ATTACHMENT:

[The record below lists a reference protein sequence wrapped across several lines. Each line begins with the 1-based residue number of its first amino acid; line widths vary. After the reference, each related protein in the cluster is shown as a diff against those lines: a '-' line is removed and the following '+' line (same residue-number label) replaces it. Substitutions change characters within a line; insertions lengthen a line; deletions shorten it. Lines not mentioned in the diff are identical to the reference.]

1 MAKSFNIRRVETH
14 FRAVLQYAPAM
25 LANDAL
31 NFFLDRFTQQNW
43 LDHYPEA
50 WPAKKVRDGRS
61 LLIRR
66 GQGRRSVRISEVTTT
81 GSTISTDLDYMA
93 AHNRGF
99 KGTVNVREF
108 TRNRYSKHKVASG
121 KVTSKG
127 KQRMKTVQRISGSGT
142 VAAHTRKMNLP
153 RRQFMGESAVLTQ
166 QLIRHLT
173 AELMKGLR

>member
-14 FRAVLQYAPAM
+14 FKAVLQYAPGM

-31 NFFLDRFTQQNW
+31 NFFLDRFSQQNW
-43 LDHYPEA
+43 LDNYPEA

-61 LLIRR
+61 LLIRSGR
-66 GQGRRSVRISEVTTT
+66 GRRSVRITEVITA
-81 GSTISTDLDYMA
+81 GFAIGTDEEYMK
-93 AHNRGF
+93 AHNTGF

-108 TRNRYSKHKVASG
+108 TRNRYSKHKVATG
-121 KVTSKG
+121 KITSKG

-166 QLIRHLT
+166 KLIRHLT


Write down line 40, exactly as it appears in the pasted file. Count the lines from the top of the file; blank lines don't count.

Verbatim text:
+166 KLIRHLT